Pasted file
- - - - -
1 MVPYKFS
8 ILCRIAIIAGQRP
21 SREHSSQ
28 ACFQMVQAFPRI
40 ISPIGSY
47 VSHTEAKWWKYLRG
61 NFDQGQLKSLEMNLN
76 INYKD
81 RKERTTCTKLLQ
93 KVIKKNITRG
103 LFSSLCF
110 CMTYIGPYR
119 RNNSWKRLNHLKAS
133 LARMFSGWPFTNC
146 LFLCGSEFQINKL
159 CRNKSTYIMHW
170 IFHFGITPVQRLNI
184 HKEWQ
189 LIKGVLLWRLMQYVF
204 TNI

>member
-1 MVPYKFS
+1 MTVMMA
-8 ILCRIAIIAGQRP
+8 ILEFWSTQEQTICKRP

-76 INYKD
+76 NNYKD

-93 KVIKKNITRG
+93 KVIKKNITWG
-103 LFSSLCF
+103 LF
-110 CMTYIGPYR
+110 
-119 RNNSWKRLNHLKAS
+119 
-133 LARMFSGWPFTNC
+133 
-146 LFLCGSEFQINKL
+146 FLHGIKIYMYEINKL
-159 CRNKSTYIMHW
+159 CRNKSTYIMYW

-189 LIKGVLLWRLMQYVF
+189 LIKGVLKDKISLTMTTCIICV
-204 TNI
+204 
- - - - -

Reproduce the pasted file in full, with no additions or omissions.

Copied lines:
1 MVPYKFS
8 ILCRIAIIAGQRP
21 SREHSSQ
28 ACFQMVQAFPRI
40 ISPIGSY
47 VSHTEAKWWKYLRG
61 NFDQGQLKSLEMNLN
76 INYKD
81 RKERTTCTKLLQ
93 KVIKKNITRG
103 LFSSLCF
110 CMTYIGPYR
119 RNNSWKRLNHLKAS
133 LARMFSGWPFTNC
146 LFLCGSEFQINKL
159 CRNKSTYIMHW
170 IFHFGITPVQRLNI
184 HKEWQ
189 LIKGVLLWRLMQYVF
204 TNI

>member
-1 MVPYKFS
+1 MTVMMA
-8 ILCRIAIIAGQRP
+8 ILEFWSTQEQTICKRP

-76 INYKD
+76 NNYKD

-93 KVIKKNITRG
+93 KVIKKNITWG
-103 LFSSLCF
+103 LF
-110 CMTYIGPYR
+110 
-119 RNNSWKRLNHLKAS
+119 
-133 LARMFSGWPFTNC
+133 
-146 LFLCGSEFQINKL
+146 FLHGIKIYMYEINKL
-159 CRNKSTYIMHW
+159 CRNKSTYIMYW

-189 LIKGVLLWRLMQYVF
+189 LIKGVLKDKISLTMTTCIICV
-204 TNI
+204 